The Gorilla Shouldn’t Have Been Killed, But It’s Not The Zoo’s Fault

A 17-year-old Silver Back Gorilla Was Shot and Killed at the Cincinnati Zoo After a Child Climbed Into His Enclosure.

I’m sure you’ve seen the headlines and the frightening video onlookers shot of the incident at the Cincinnati Zoo when officials were forced to shoot Harambe, a 17-year-old gorilla.  It’s all over the news.

Here’s a recap.

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My personal feelings are that I’m so mad. And sad too.

First of all, I am an animal lover, and a parent of small kids. On the animal-lover side, I have some favorites:  dogs, cats, and gorillas.  Yes, gorillas rank right up there for me. They are amazing creatures. So human-like. Full of personality. I am amazed by gorillas. Our zoo has a great gorilla habitat where I can spend days just watching them. I once watched a momma gorilla snuggle her baby, just like a human mommy.  She was patting the baby gorilla’s back like she was burping her. I also watched a young gorilla (think teenager), pick his nose, eat it, and when the crowd watching him all yelled, “Ewwwww”, he belly-laughed, rolling on the ground and pointing at the crowd.  He then stood up and picked his nose again. He realized he had an audience.  Gorillas have compassion, love, and senses of humor.  They are amazing creatures.

THE ZOO

Being a fan of gorillas, I probably don’t need to say why the situation that happened this weekend really upset me.  My first instinct was being very angry that they killed Harambe.  The first videos released were edited so “disturbing parts” weren’t shown.  But when the internet exploded with outrage, they released those.  And I’m glad they did because it makes it clearer that tranquilizing him wasn’t an option.  I’m not convinced he was going to hurt that child (at some points it looks like he’s actually protecting him).  But I can tell he freaked out that something fell into his home and he didn’t know what to do about it. The onlookers all screaming didn’t help the situation. He became agitated very quickly. And at that point he became unpredictable.  Unpredictable, but the fact is still that the gorilla did nothing wrong. NOTHING. He was a gorilla, simply being a gorilla, guarding his family and his home.

Unfortunately though, with a child’s life on the line, the zoo officials had no choice.

Jungle Jack Hanna agrees too…  Watch here.

 

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“Seeing the entire video of him dragging the child is scary to watch and shows me that zoo officials had to come to a tough decision.  The unpredictability of the situation, with a child’s life in jeopardy, left them no choice.”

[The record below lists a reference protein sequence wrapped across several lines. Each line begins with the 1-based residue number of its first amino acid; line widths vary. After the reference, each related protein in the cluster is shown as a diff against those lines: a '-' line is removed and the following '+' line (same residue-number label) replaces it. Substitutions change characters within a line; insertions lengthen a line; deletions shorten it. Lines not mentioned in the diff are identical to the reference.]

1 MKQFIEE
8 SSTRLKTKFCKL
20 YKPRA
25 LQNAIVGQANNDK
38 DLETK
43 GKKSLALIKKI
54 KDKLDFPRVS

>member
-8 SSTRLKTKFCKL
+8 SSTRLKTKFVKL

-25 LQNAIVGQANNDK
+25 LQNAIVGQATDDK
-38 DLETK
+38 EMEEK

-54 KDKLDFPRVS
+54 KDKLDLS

BUT, and here’s why I’m pissed…. the video doesn’t change a single thing about the fact that a kid at a zoo shouldn’t be able to go “under a rail, through wires and over a moat wall”, without his parents noticing.  As a parent myself, I am hesitant to ever judge another parent.  Ever.  We all love our kids and are doing the best we can.  And we’ve all had moments where we’ve screwed up.  But come on.  This one is tough to excuse.

WATCH YOUR CHILDREN AT ALL TIMES

Animal Biologist Jeff Corwin gave a great interview saying “a zoo is not a babysitter”, and that “parents have a responsibility to watch their kids everywhere they go”.  There are a lot of parents who don’t feel the weight of that responsibility.  It’s a different story if you lose sight of your kids at the local Piggly Wiggly. That has its own dangers.

At a zoo though, you are not only endangering your own children’s lives but the animals’ lives too.  And this weekend, an innocent animal’s life had to be taken because of that negligence. An endangered animal, who did NOTHING WRONG.

That’s the part that makes me sad.  It didn’t have to happen.  And it shouldn’t have happened.

 

I’m not the only person mad…

So far, nearly 100,000 supporters have signed up to a campaign on Change.org calling for the parents to be investigated after the child fell up to 12 feet into the enclosure. The petition reads: “This beautiful gorilla lost his life because the boy’s parents did not keep a closer watch on the child. We the undersigned believe that the child would not have been able to enter the enclosure under proper parental supervision.”

Also, Police are deciding whether to charge the parents with child neglect.

 

What do you think about this situation?  

 

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4 thoughts on “The Gorilla Shouldn’t Have Been Killed, But It’s Not The Zoo’s Fault

  1. The parents should have been shot. The zoo probably did what its protocol called for, but I’ve seen parents allow their brats climb over the little fence at the Central Park Lake near Bow Bridge to pose for pictures with the geese and their new babies. The geese were clearly agitated but, hey, some fat fuck from Iowa got a great Facebook pic of their special snowflake.

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